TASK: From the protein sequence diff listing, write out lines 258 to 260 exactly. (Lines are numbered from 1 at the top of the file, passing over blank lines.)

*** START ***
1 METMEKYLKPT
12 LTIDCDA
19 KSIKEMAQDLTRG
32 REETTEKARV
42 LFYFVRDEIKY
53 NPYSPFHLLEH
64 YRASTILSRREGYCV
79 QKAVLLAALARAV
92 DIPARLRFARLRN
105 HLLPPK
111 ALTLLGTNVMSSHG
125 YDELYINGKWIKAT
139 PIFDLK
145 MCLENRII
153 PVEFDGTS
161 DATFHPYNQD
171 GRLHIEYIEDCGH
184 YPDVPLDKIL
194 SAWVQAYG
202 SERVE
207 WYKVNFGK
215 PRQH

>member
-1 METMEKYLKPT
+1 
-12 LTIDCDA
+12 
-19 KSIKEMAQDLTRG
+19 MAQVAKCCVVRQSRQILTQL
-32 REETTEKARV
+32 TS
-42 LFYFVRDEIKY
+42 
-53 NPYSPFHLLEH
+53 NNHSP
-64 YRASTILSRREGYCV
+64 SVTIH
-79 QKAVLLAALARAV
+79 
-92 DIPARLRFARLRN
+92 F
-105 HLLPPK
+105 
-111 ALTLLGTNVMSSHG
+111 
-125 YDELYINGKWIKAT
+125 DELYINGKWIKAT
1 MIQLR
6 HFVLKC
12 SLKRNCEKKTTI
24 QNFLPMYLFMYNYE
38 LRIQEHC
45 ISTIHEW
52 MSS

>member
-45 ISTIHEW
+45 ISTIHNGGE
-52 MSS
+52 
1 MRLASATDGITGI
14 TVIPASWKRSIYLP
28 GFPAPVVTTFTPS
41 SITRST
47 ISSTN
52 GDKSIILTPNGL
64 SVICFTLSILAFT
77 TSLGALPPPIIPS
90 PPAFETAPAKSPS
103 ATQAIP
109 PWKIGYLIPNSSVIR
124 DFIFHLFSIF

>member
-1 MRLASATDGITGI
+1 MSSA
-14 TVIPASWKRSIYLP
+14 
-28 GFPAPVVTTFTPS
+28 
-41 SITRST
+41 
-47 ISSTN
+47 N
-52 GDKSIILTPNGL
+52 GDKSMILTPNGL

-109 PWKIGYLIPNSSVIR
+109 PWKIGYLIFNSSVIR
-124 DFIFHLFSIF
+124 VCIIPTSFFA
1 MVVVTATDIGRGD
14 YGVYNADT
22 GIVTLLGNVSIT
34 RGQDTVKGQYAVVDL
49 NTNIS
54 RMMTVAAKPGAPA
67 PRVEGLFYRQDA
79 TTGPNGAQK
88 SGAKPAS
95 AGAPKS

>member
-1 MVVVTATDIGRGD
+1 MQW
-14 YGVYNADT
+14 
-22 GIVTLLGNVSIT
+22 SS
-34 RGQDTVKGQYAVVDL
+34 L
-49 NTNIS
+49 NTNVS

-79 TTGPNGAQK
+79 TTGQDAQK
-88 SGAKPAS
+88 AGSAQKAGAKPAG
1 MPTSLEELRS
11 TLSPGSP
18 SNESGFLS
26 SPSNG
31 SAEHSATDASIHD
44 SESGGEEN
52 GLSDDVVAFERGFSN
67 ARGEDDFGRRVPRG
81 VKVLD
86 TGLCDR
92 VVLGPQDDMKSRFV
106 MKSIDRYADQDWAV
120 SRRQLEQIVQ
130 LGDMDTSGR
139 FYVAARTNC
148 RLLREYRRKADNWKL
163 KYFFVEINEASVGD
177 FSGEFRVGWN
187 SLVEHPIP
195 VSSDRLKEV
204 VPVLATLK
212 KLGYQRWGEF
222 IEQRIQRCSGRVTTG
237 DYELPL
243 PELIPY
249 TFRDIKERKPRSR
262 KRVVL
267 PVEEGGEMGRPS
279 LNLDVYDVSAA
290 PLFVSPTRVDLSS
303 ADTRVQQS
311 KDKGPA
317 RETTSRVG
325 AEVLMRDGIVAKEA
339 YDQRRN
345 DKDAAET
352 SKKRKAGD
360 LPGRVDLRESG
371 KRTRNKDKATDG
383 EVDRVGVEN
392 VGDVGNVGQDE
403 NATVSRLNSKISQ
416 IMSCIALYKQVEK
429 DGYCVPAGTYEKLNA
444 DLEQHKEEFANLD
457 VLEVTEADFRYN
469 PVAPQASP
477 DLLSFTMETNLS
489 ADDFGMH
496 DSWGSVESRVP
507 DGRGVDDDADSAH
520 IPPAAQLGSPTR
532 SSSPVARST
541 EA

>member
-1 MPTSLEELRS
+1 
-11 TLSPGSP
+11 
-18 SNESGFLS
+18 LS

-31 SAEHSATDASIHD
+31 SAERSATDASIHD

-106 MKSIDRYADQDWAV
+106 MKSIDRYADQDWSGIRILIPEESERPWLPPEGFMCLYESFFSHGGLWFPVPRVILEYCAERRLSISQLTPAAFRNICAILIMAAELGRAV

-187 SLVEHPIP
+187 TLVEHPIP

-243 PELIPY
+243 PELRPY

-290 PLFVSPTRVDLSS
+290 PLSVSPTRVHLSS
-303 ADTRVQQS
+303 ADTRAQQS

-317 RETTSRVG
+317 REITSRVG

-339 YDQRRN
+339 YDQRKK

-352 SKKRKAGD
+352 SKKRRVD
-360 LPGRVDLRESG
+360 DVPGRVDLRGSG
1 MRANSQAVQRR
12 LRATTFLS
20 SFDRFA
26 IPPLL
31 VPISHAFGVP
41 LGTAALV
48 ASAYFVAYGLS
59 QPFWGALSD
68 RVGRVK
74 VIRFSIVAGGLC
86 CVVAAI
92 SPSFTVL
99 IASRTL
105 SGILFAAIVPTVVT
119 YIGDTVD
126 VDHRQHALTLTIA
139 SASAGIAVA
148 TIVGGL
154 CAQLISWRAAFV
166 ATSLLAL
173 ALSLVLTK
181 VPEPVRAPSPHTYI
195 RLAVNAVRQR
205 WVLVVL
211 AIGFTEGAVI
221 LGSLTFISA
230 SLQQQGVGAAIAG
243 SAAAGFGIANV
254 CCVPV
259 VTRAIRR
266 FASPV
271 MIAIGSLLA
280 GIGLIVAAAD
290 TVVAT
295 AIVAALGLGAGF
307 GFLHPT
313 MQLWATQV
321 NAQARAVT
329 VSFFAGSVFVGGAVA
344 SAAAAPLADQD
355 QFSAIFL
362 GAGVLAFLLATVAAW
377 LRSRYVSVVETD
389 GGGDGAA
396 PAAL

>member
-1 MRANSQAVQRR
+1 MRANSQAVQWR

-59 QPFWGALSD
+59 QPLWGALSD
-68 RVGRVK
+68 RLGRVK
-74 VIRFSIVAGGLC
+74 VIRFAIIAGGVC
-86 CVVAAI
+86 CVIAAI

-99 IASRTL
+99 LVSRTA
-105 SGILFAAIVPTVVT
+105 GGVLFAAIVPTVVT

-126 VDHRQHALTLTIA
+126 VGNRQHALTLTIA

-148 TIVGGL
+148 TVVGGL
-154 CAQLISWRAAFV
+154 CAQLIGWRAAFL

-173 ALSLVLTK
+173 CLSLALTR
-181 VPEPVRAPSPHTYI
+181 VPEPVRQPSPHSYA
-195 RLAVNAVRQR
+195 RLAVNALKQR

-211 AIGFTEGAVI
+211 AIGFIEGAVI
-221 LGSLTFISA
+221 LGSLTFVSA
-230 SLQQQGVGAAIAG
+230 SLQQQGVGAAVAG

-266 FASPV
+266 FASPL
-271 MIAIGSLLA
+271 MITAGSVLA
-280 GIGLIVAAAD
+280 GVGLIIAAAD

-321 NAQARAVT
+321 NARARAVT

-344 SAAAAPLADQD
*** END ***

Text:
+148 TVVGGL
-154 CAQLISWRAAFV
+154 CAQLIGWRAAFL